Brittany Murphy: Thoughts on the Saturday Night Live, December 5, 2009 Sketch

In response to Brittany Murphy’s recent death, NBC has pulled a clip from Hulu depicting Brittany Murphy (as played by Abby Elliott), appearing on the Weekend Update section of the December 5, 2009 broadcast of Saturday Night Live. What follows is the sketch presented in a manner that transforms it from its original medium (video) and therefore permits this to fall under the fair use principle. I have appended commentary near the end of this post to ensure that it will not be confused as a replica of the original material and I invite readers to cut and paste this transformative representation to any and all blogs and news organizations, so that people can be informed of what NBC is attempting to hide from the public. This representation is presented for noncommercial and educational purposes.


SETH MEYERS: It was reported this week that actress Brittany Murphy was fired from her upcoming film, The Collar, from being a detriment to production and…oh no.

BRITTANY MURPHY: Seeeeeeeeeth.

SETH MEYERS: Brittany Murphy.

snlmurphy2BRITTANY MURPHY: Seth, I’m really honored to be here, hosting Saturday Night Live.

[It is worth observing that Abby Elliott’s performance of Murphy involves keeping her lower jaw down and moving her head left to right, as if Brittany Murphy is mentally handicapped. Her two palms remain flat against the newsdesk.]

SETH MEYERS: No, no, Brittany, you’re not hosting.

BRITTANY MURPHY: [idiotic laugh] Yeeaaaaaaaaaaaaaaaahhhh.

SETH MEYERS: I thought you were shooting a movie right now.

BRITTANY MURPHY: Yeeaaaaaaaaaaaaaaaahhhh. They fired me. [idiotic laugh] Yeeaaaaaaaaaaaaaaaahhhh.

snlmurphy3[More head bobbing left and right from Slate. This is, as one would expect, your typically stupid one-note SNL sketch.]

SETH MEYERS: Brittany, that’s really too bad.

BRITTANY MURPHY: It’s not bad, Seth. I got a plan. When the movie comes out, I’m going to go to the theater and say, “Booooooooooooooooooo!!!!!!” (small idiotic laugh) And then the audience will join in and say, “Booooooooooooooooooo!!!!!!” And the director will say, “Awwwwwwwwww dag!” And then I’ll be all, “Told you!” Best plan ever. (idiotic laugh) Yeeaaaaaaaaaaaaaaaahhhh.

SETH MEYERS: I wouldn’t call that the best plan ever.

BRITTANY MURPHY: (shouting) Ladies and gentlemen, Blink 182.

SETH MEYERS: (slamming his desk) You are not the host, Brittany Murphy.

BRITTANY MURPHY: Yeeaaaaaaaaaaaaaaaahhhh.

SETH MEYERS: (sarcastically) Yeeaaaaaaaaaaaaaaaahhhh.

BRITTANY MURPHY: I’ll never tell.

snlmurphy4[Elliott then slides on her chair stage right and off camera.]

SETH MEYERS: Brittany Murphy everybody! (raises eyebrow in dubious belief)

* * *

COMMENTARY: Aside from the sketch’s bad timing, there are numerous problems with the concept. Beyond the sketch’s failure to establish a legitimate reason as to why Brittany Murphy should be the target of satire (presumably the sketch writer simply believed Murphy to be idiotic), and beyond the sophomoric reliance upon “Yeaaaaaaaaahhh!” and the news that she gets kicked off of film sets, it is simply not funny. If the audience is presented with a character and the character exists solely to be offered for an audience’s scorn, then we are not dealing with a character, but a flat and one-dimensional archetype. We certainly need more than junior high school verbal tics in order to either (a) relate to the character or (b) have some reason to scorn the character. We must understand the character’s motivations. And those motivations need to be presented without judgment. (In this case, Meyers exists to confirm the audience response, leaving no room for thought on the part of the audience member.) These qualities are what makes memorable comedy. What are the motivations here? Confusion and apparent stupidity. Nothing more. Not even stupidity combined with arrogance, which makes for a ripe satirical target. What made Tina Fey’s performance as Sarah Palin so memorable was that she presented us with merely a replica of the genuine article. This may say more about the failure of SNL writers to come up with original material or it may demonstrate the maxim that truth is stranger than fiction.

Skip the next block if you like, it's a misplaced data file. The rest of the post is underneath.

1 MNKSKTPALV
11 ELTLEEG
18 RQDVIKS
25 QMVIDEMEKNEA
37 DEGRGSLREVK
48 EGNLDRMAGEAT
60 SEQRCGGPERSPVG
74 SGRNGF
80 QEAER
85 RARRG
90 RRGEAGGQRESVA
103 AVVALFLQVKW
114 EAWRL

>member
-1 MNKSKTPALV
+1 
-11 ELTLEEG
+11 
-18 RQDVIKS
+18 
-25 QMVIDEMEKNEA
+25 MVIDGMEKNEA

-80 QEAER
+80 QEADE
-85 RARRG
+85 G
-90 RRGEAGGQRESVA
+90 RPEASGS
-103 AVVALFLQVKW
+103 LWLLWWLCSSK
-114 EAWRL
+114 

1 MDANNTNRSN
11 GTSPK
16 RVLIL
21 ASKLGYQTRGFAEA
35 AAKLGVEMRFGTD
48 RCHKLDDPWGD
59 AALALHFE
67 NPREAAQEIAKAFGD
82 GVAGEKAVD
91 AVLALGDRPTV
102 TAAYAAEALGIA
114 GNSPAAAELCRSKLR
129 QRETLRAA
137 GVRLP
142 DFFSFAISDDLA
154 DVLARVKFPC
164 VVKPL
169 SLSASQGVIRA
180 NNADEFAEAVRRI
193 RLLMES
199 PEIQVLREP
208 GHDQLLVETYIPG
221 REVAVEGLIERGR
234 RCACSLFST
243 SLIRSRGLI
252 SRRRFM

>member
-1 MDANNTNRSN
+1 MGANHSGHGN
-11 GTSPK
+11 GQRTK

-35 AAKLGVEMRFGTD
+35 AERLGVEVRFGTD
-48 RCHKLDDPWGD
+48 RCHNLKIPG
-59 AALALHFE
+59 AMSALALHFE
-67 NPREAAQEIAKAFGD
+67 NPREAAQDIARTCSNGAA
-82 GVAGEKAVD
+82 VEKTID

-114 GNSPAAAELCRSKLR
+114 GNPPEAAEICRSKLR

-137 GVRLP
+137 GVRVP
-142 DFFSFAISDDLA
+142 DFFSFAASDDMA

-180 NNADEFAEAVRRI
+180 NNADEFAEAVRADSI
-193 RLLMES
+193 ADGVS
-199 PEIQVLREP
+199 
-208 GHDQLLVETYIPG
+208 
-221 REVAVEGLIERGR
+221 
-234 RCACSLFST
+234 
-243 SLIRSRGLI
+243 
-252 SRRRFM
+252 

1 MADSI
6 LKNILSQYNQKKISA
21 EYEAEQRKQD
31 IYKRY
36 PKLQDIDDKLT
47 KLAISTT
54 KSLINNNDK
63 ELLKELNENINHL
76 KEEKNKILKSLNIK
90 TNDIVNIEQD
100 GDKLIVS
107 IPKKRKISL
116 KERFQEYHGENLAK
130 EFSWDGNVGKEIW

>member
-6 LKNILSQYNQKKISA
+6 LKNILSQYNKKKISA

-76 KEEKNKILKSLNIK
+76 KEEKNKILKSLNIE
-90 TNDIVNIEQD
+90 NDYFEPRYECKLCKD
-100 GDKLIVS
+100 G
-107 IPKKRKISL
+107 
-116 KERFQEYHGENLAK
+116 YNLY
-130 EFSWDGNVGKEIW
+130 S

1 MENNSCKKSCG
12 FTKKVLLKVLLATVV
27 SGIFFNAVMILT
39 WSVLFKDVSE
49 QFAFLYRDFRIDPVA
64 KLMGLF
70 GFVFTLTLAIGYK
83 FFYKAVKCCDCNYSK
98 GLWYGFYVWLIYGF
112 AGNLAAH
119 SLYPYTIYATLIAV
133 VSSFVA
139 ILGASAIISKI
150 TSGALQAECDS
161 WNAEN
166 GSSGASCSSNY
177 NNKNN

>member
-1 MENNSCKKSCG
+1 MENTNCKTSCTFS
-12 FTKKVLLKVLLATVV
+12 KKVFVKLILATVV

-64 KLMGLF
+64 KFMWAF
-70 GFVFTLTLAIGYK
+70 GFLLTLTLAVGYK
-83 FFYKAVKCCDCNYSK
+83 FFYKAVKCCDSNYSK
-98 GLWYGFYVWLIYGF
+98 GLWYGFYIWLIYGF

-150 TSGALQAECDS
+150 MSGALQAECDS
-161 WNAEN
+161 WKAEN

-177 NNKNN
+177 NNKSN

Aside from these conceptual logistics, the sketch is poorly executed. Abby Elliott’s performance of Murphy is exceptionally poor. Bobbing your head left and right and keeping your palms flat upon the table is the stuff of forgettable community theater. It is not the stuff of major television comedy. Granted, Elliott has been given some pretty terrible material to work from. But this does not excuse her staggering incompetence as a performer in relation to this sketch.

Finally, NBC needs to be taken to task for failing to preserve this sketch on Hulu, which will surely increase interest in the base material. The idea that NBC is above making a mistake (uh, Jay Leno?), and the failure of NBC to issue a public apology while presenting the sketch or the episode in its original form, demonstrates that it is not interested in preserving history, much less letting the people determine whether the sketch is funny. NBC’s instant and avaricious decision, together with its draconian attempt to prevent the clip from surfacing upon YouTube, shares distressing similarities to Stalinist revisionism and should be roundly rejected by anybody who values civil liberties and the freedom of expression.